Millions of people have gone through life-altering experiences in their time in World War I. In Erich Maria Remarque’s novel, All Quiet on the Western Front, Paul Bäumer, a 19-year-old German soldier, narrates his personal memoirs of this war. He describes the mental change and suffering he goes through as he is forced to mature from a young boy to a soldier in order to survive, leaving him permanently scarred from the throes of war. By employing juxtaposition to contrast Paul’s mindset, before and after the war, Remarque demonstrates how the mental health of the World War I soldiers is damaged because of the abrupt loss of their youth, leaving them in a state of survival and mental instability. In order to emphasize the degree to which the soldiers in World War I changed emotionally, Paul juxtaposes the innocence of his youth with a primal instinct of desperate survival that forms from the brutality of the war.
The other thought Victor had about suicide was, “In that hour I should die and at once satisfy and extinguish his malice.”(Shelley 158). He wanted to live no longer because the monster threatened him and he was just done with life. “Feels very sad, down, empty or hopeless.’(NIMH). Victor felt sad during this time because “I thought of Elizabeth, of my father, and of Clerval.”(Shelley 162). Victor was long away from his “sister”, his dad and his friend, he just wanted to see his family and friend.
Turning him over one saw that he could not have suffered long; his face had an expression of calm, as though almost glad the end had come” (p. 296). This happens when all his friends are dead, and he is left in the war. Until this point, he had been fighting in the war, but now he wants it to end already, and it is going to end for him. He is very calm about it, which also shows that he is giving
The cruelty of life can change one’s perspective of the world. When people experience difficulties in life, like loss and grief, they sometimes struggle to come to terms with the sadness and the truths of reality. Some may become traumatized and tempted to get a revenge due to the sudden loss in order to cope with the sadness within oneself and sometimes may become stuck. In the anti-war film Platoon written by Oliver Stone, Chris Taylor is a naive adolescent, who volunteers to go to war to fight for his country due to his moral obligation. The death of his mentor named Elias completely ends the remainder of the innocence that Chris once had, but additionally, he has become the reluctant to leave the war at the end of the film.
After experiencing the horrors of World War I, Paul believes he is “nothing but an agony for myself, for my mother, for everything that is so comfortless and without end” (Remarque 185). Paul is in fact guilty for his involvement in the violence of the war. He realizes this fact and becomes dispirited because he bemoans allowing himself to get involved in such cruelty. Despite the fact that Paul experiences adverse emotions because of it, he learns from his past blemishes. Even though he can never really rescind his previous actions, he still uses them as a guide towards refraining from repeating the same missteps.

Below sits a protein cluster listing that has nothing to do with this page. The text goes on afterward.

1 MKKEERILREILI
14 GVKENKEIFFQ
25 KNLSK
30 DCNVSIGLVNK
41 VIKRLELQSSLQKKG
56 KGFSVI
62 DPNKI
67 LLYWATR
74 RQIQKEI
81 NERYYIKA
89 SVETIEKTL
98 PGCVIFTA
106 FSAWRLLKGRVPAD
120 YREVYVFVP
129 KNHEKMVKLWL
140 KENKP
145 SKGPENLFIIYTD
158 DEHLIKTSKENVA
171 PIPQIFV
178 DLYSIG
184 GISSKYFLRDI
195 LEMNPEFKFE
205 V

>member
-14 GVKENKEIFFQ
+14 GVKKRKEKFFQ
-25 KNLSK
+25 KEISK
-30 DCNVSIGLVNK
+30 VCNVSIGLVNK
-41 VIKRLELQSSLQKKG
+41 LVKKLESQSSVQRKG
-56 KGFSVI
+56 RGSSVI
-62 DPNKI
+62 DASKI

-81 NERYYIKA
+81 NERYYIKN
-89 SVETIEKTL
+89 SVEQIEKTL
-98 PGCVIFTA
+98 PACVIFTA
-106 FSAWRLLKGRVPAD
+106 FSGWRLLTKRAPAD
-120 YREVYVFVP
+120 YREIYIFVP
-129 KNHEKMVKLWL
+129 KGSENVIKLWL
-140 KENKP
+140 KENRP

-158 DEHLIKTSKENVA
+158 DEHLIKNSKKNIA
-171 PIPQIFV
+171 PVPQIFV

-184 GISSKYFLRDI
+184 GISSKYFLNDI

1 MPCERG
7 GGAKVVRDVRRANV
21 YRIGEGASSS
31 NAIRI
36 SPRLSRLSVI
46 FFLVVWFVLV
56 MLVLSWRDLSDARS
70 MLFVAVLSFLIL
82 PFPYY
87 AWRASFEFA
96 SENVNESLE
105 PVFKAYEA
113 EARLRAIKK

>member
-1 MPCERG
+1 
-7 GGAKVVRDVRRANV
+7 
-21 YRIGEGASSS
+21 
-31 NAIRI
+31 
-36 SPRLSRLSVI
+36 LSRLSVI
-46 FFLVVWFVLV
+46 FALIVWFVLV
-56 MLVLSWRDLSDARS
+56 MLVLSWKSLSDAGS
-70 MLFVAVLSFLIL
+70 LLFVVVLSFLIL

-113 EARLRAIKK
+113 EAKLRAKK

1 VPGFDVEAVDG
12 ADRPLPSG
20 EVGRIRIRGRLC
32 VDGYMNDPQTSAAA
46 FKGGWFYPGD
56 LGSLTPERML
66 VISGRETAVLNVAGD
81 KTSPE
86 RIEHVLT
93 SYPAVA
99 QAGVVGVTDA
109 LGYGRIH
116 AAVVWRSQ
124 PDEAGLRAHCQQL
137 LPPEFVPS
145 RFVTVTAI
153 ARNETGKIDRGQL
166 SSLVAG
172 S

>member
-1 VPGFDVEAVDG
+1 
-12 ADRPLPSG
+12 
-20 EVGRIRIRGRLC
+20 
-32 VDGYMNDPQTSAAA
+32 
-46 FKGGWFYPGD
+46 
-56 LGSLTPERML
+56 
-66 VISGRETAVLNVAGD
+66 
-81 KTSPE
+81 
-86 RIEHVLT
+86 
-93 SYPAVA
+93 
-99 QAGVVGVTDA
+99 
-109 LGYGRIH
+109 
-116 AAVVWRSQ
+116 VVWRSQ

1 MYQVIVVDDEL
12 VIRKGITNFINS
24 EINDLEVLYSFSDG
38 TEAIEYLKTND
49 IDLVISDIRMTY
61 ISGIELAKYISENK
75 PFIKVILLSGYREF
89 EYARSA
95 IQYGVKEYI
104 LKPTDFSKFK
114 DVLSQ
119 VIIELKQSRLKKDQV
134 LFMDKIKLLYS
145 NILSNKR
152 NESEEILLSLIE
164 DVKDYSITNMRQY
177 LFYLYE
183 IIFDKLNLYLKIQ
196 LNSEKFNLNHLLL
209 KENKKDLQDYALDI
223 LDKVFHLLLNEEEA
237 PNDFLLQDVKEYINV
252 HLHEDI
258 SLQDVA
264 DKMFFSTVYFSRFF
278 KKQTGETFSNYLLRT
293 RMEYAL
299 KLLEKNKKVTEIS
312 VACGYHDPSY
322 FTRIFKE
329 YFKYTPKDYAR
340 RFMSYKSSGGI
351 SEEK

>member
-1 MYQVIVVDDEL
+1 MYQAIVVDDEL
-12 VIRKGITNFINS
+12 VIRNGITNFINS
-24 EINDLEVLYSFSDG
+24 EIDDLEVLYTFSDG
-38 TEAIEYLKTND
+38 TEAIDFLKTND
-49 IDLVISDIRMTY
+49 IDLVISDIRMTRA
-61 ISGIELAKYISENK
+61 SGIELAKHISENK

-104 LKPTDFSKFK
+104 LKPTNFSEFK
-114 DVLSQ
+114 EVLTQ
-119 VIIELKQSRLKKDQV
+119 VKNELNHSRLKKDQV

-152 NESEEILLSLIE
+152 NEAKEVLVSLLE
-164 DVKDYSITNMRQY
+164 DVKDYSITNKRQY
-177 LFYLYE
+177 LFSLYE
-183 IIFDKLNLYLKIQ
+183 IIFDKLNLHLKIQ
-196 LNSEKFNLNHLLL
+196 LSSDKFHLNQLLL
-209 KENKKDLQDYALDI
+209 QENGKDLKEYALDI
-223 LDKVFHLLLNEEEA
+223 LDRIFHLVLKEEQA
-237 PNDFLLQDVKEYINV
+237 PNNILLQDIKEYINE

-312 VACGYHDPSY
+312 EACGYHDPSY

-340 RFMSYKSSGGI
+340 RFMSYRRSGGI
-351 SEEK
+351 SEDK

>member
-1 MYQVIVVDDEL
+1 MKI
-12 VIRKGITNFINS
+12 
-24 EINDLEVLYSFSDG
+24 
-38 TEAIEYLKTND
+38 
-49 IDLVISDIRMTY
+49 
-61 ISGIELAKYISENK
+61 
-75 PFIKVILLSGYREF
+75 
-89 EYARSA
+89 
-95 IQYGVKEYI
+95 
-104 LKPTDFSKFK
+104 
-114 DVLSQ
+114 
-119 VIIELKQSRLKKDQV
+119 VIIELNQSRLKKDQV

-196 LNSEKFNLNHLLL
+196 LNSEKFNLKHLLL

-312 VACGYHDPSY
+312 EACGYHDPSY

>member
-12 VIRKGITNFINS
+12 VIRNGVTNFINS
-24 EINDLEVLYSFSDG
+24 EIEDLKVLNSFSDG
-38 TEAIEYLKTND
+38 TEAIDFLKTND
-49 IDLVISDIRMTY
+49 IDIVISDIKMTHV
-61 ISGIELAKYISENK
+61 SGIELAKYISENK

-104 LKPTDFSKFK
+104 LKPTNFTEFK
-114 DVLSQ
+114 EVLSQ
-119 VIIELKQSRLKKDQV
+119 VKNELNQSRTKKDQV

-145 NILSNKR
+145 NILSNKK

Only a solemn man who brought him fruits Thanked him; and then enquired about his soul.”He knew people liked the idea of a hero as they cheered him when he went to war, but as he returned injured and hurt people didn't thank him or cheered him instead they didn't look at him . As he reminded others about war. In the final stanza we know that the boy is hurt a waiting to die.“Now, he will spend a few sick years in institutes, And do what things the rules consider wise, And take whatever pity they may dole.How cold and late it is! Why don't they come And put him into bed? Why don't they come?” When the soldier says “How cold and late it is!
“I spent three days of that week sitting with him before he died…” (Zusak 467). Michael, depressed and melancholy, returns home to deliver the news to his mother, Frau Holtzapfel. The devastation following the loss of her son was apparent, which only causes Michael to feel guilty. The loss of his brother, on top of how guilty he feels for living while his brother died, overwhelms him. Michael deals with this by committing suicide.
Henry pondered, “He now thought that he wished he was dead. He believed that he envied those men whose bodies lay strewn…” (65). He was very paranoid of what would happen to him in the future and he feared that he will become a body on the ground. Although Henry was doubtful at the beginning of the novel, he soon became certain that he could do it. He has realized that he has been through tough situations and became mature about his problems.
In chapter 10, Siddhartha admitted to this misery, “He felt deep love for the runaway boy, like a wound, and yet felt at the same time that this wound was not intended to fester in him, but that it should heal.” (Hesse 126). Siddhartha experiences true suffering for the first time in these chapters. When Kamala died, he was sad, but not as much as the pain of losing his son. One of the hardest things for him to do was for him to let his son go. He knew he didn’t belong.
Even though he loves his daughter deeply that doesn 't stop him from talking about how much he wishes she was a boy instead of a girl. He tells his sons story of how he killed in battles, in gruesome details how he drunk from their heads. This story put a wedge between him and his kids, especially Nwoye, he hated these stories, but he listened because he did not want the wrath of his father. Nwoye